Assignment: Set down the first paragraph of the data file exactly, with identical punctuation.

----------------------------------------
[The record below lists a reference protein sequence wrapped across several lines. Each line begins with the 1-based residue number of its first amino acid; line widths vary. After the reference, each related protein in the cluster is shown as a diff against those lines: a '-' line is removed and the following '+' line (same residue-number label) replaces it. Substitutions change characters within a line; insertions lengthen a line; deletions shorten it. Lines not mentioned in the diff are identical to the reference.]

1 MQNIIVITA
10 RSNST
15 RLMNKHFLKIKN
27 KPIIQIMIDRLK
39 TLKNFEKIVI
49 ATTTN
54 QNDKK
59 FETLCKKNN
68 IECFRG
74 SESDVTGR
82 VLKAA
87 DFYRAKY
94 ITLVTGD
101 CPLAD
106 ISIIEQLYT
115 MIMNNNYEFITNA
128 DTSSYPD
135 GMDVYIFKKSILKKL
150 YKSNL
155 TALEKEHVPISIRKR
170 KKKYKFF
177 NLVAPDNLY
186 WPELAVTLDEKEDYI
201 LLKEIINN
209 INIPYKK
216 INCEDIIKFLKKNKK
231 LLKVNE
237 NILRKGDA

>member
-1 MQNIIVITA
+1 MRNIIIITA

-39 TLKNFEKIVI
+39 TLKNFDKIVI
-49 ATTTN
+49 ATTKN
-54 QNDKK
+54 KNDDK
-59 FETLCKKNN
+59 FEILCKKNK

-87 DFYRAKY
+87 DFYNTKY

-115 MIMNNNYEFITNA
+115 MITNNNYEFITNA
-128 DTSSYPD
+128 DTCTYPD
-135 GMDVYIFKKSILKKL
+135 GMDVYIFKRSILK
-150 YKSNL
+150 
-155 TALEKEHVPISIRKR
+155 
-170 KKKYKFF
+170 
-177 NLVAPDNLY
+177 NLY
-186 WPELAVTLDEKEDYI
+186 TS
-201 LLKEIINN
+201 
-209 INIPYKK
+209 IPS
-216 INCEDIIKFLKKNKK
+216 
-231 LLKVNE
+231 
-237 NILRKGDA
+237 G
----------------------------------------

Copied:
[The record below lists a reference protein sequence wrapped across several lines. Each line begins with the 1-based residue number of its first amino acid; line widths vary. After the reference, each related protein in the cluster is shown as a diff against those lines: a '-' line is removed and the following '+' line (same residue-number label) replaces it. Substitutions change characters within a line; insertions lengthen a line; deletions shorten it. Lines not mentioned in the diff are identical to the reference.]